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Carbon Family

Chemical garden and The magic rocks Chemical garden and The magic rocks Chemical garden also known as 'silica garden' is grown by adding solid metal salts(usually transition metal salts) to an aqueous solution of sodium silicate (water glass). This results in growth of minute crystals (in few minutes to hours) that appear like creepers. The developed crystals are used in micro-fluid devices and in medicine. Different transition metal salts produce different colored crystals known as magic rocks.

Learning Objectives

After completing the topic, the student will be able to:

  • List group 14 or IVA elements and write their electronic configurations.
  • Discuss the extraction methods and uses of group 14 elements.
  • Describe the general trends in physical properties and examine the chemical properties of group 14 elements.
  • Compare the properties of carbon and silicon.
  • List the allotropes of carbon and their uses.
  • Give an account on versatility of carbon and its chemical behavior.
  • Discuss the chemical and physical properties of silicon.
  • List the types of silicates and give their structural features.
Group 14 elements

The carbon family is the periodic table group consisting of 6 elements: carbon(C), silicon (Si), germanium (Ge), tin (Sn), lead (Pb), and ununquadium (Uuq). Mnemonic: Chemistry Sir Generates Sandy Problems. In modern IUPAC notation, it is called Group 14 and as Group IVA in CAS systems. (In the field of semiconductor physics, it is still universally called Group IV. The Group was once also known as the tetraels (from Greek tetra, four), stemming from the Roman numeral IV in the Group names, or (not coincidentally) from the fact that these elements have four valence electrons).

Electronic configuration

Their configurations show that these elements have four electrons in their ultimate (valence) shell, two of which are in s–orbital while the remaining two are in p–orbital. Hence these elements possess s2p2 configuration in the valence shell. The penultimate shell of C contains s2 electrons, of Si contains s2p6 electrons and Ge contains s2p6d10 (unsaturated). This shows why carbon differs from Si and both from the other members of this sub–group. The electronic configuration of the carbon group elements are mentioned in the table.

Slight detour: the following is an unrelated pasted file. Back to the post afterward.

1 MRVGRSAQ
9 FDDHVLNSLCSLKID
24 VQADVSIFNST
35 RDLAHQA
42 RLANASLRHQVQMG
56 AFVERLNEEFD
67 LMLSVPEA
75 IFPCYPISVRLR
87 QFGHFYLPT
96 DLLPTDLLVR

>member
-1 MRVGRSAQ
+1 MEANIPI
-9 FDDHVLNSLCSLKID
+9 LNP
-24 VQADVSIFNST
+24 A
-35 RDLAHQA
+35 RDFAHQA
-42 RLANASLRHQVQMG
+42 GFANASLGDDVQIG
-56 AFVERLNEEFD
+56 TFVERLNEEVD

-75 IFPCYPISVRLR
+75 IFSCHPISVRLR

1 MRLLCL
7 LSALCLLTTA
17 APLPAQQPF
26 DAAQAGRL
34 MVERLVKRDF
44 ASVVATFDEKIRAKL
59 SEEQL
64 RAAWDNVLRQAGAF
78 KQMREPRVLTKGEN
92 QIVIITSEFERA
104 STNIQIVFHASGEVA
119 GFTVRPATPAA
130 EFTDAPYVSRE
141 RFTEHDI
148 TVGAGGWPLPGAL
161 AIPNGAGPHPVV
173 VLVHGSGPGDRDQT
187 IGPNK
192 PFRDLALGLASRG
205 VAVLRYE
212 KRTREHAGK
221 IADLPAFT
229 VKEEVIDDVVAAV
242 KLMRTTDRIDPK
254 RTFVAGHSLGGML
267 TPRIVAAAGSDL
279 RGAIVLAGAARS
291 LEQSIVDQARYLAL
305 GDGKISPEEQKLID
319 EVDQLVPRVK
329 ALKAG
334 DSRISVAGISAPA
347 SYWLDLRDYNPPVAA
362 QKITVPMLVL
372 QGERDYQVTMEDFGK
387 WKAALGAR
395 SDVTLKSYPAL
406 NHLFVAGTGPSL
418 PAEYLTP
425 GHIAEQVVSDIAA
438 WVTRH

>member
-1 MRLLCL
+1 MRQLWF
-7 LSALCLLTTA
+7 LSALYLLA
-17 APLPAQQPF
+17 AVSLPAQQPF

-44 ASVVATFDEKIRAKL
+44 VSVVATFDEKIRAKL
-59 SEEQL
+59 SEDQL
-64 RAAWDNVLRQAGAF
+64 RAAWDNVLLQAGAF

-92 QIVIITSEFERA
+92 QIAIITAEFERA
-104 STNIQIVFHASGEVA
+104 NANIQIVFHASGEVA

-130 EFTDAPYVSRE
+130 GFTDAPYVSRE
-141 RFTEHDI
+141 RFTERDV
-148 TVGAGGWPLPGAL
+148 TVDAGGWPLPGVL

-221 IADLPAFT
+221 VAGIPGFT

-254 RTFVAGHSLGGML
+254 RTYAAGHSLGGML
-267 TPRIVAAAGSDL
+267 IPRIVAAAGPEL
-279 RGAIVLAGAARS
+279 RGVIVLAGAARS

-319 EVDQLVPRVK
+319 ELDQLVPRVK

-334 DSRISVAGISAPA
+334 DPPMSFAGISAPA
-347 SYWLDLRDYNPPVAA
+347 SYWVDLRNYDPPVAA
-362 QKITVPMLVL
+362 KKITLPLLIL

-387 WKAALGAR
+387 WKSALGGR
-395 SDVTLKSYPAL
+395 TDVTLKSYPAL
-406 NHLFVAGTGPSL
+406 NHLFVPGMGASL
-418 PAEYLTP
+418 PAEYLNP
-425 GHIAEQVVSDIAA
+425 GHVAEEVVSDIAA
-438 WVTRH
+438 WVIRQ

Occurrence of the elements

The elements are all well known, apart from germanium. Carbon is the seventeenth, and silicon the second most abundant element by weight in the Earth's crust. Germanium minerals are very rare. Ge occurs as traces in the ores of other metals and in coal, but it is not well known. Both Si and Ge are important for making semiconductors and transistors. Though the abundances of tin and lead are comparatively low, they occur as concentrated ores which are easy to extract. Both these metals have been well known since before biblical times.

Carbon occurs in large quantities combined with other elements and compounds mainly as coal, crude oil, and carbonates in rocks such as Calcite (CaCO3), and Magnesite (MgCO3) and Dolomite (MgCO3. CaCO3).

Carbon is also found in the native form. Large amounts of graphite are mined and extremely small quantities (in tonnage terms) of diamonds are mined too. Both CO2 and CO are important industrially. CO2 occurs in small quantities in the atmosphere but has a vital role in the carbon cycle with photosynthesis and respiration. CO is an important fuel, and forms some interesting carbonyl complexes.

Silicon occurs very widely, as silica SiO2 (sand and quartz), and in a wide variety of silicate minerals and clays. Germanium is only found as traces in some silver and zinc ores, and in some types of coal. Tin is mined as cassiterite SnO2, and lead is found as the ore galena PbS.

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